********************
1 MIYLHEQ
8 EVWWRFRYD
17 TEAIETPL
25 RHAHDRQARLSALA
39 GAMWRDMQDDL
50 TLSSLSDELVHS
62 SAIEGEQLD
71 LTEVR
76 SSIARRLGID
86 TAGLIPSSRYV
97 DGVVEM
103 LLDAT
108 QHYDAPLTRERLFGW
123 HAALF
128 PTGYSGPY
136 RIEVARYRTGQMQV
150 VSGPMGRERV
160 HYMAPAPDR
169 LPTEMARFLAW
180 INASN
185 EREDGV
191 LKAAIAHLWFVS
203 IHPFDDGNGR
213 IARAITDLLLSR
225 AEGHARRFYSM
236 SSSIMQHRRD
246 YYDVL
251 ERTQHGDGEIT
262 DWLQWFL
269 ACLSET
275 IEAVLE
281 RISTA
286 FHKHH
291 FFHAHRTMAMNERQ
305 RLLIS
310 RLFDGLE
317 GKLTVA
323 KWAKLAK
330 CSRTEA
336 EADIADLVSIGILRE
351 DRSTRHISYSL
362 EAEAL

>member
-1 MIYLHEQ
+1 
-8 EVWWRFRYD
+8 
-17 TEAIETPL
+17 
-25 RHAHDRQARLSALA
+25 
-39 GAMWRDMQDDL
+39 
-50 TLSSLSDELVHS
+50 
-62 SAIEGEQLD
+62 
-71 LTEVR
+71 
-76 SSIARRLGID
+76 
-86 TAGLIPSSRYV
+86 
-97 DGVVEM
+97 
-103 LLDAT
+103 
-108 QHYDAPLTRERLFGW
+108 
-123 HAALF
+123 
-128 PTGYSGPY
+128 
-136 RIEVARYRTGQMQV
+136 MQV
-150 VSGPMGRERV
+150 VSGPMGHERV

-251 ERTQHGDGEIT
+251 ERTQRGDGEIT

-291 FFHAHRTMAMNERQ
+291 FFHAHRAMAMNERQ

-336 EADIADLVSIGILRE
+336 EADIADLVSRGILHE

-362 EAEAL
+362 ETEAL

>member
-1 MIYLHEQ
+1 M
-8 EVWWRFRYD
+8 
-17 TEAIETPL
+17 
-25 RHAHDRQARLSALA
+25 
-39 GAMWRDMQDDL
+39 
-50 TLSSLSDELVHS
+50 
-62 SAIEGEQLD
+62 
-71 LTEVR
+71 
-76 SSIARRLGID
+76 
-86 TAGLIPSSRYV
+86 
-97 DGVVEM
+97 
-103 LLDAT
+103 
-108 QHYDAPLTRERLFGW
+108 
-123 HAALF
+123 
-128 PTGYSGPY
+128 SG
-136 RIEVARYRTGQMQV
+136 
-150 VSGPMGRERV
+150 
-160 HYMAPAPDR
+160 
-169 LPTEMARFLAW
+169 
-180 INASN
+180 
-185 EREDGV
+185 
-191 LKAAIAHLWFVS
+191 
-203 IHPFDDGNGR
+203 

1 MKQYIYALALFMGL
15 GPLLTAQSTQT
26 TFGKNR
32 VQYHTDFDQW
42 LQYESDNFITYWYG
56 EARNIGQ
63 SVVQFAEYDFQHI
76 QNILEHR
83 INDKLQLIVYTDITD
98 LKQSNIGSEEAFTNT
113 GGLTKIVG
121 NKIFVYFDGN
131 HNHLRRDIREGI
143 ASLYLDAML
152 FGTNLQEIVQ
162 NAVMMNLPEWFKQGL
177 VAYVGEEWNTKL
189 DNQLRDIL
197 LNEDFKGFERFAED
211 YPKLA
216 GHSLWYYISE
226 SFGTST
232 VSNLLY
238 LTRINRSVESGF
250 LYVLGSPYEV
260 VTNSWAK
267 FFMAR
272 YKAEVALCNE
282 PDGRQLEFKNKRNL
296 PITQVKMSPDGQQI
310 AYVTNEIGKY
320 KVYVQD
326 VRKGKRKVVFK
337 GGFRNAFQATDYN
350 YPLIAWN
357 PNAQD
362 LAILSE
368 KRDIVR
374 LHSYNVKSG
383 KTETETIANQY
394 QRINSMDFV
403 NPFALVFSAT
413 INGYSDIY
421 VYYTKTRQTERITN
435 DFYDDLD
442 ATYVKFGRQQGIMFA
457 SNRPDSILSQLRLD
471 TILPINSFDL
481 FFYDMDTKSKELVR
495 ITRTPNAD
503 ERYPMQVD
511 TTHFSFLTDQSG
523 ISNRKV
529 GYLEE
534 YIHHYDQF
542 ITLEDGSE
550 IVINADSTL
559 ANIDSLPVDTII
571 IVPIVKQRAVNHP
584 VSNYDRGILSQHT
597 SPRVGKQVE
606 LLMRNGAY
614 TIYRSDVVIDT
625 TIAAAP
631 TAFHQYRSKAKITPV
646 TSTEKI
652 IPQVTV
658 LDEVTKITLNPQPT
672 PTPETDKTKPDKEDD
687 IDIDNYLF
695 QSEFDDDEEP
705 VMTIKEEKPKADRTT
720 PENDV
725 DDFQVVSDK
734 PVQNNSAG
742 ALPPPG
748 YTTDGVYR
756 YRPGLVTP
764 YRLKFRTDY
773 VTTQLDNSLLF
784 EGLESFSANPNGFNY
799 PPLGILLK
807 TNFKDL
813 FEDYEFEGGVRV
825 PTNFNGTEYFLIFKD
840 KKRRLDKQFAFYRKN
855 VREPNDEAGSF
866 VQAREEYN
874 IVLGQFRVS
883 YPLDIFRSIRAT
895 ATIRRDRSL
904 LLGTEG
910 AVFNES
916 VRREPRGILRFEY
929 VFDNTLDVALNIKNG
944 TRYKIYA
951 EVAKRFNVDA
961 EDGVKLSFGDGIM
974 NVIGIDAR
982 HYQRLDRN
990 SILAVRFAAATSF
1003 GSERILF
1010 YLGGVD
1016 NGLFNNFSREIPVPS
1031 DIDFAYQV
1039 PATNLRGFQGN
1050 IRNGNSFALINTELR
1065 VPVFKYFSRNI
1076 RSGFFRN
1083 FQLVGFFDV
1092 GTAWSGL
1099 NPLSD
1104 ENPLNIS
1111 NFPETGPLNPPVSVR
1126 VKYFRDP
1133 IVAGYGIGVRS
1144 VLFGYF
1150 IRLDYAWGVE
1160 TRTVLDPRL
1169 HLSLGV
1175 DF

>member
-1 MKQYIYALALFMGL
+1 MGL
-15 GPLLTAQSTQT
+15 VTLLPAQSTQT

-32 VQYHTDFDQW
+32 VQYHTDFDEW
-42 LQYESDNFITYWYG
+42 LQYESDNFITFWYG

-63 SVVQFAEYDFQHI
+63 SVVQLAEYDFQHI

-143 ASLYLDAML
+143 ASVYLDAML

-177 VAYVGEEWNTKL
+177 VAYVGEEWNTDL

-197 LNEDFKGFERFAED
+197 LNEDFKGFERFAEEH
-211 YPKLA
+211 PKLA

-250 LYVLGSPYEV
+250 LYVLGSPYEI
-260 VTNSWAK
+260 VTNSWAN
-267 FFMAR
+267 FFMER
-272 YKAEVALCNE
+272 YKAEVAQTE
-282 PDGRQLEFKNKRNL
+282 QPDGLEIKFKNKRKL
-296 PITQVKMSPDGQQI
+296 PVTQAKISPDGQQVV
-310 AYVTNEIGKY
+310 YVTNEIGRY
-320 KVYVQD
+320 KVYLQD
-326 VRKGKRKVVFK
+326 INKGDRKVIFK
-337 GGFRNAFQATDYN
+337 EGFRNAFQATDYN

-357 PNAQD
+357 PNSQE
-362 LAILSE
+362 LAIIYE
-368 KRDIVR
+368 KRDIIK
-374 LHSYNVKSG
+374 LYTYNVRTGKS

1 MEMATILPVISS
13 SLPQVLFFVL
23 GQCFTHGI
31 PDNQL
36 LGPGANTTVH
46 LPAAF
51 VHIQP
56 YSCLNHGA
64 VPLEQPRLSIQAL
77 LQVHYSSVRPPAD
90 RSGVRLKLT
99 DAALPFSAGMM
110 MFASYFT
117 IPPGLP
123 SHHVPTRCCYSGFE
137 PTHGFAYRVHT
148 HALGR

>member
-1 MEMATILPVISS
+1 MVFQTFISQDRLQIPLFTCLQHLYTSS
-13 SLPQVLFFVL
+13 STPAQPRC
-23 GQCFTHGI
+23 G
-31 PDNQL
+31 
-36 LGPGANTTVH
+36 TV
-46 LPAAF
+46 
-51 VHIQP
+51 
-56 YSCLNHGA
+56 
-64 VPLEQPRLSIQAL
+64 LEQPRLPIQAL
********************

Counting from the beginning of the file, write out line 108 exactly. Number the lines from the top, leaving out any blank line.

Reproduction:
+97 